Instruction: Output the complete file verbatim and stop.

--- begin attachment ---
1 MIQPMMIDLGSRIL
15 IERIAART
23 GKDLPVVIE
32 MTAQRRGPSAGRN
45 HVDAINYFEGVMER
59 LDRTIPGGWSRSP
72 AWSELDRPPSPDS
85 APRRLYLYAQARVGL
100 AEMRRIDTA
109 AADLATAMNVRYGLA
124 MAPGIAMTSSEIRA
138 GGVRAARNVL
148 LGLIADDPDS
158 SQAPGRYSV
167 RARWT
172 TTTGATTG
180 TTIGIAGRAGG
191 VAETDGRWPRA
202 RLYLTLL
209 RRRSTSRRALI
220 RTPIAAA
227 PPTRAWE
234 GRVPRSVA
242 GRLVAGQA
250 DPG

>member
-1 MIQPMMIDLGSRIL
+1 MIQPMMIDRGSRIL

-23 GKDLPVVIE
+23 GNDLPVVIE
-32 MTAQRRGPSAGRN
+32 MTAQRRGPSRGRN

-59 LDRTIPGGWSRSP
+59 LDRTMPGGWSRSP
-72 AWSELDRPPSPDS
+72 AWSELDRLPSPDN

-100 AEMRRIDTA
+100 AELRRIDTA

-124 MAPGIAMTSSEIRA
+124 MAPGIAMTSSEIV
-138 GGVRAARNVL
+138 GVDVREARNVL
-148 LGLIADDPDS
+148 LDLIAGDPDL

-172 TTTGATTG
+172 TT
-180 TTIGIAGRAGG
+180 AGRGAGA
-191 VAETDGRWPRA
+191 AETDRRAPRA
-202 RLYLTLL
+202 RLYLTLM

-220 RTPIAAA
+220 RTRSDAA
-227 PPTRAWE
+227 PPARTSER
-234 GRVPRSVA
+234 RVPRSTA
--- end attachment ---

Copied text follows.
1 MIQPMMIDLGSRIL
15 IERIAART
23 GKDLPVVIE
32 MTAQRRGPSAGRN
45 HVDAINYFEGVMER
59 LDRTIPGGWSRSP
72 AWSELDRPPSPDS
85 APRRLYLYAQARVGL
100 AEMRRIDTA
109 AADLATAMNVRYGLA
124 MAPGIAMTSSEIRA
138 GGVRAARNVL
148 LGLIADDPDS
158 SQAPGRYSV
167 RARWT
172 TTTGATTG
180 TTIGIAGRAGG
191 VAETDGRWPRA
202 RLYLTLL
209 RRRSTSRRALI
220 RTPIAAA
227 PPTRAWE
234 GRVPRSVA
242 GRLVAGQA
250 DPG

>member
-1 MIQPMMIDLGSRIL
+1 MIQPMMIDRGSRIL

-23 GKDLPVVIE
+23 GNDLPVVIE
-32 MTAQRRGPSAGRN
+32 MTAQRRGPSRGRN

-59 LDRTIPGGWSRSP
+59 LDRTMPGGWSRSP
-72 AWSELDRPPSPDS
+72 AWSELDRLPSPDN

-100 AEMRRIDTA
+100 AELRRIDTA

-124 MAPGIAMTSSEIRA
+124 MAPGIAMTSSEIV
-138 GGVRAARNVL
+138 GVDVREARNVL
-148 LGLIADDPDS
+148 LDLIAGDPDL

-172 TTTGATTG
+172 TT
-180 TTIGIAGRAGG
+180 AGRGAGA
-191 VAETDGRWPRA
+191 AETDRRAPRA
-202 RLYLTLL
+202 RLYLTLM

-220 RTPIAAA
+220 RTRSDAA
-227 PPTRAWE
+227 PPARTSER
-234 GRVPRSVA
+234 RVPRSTA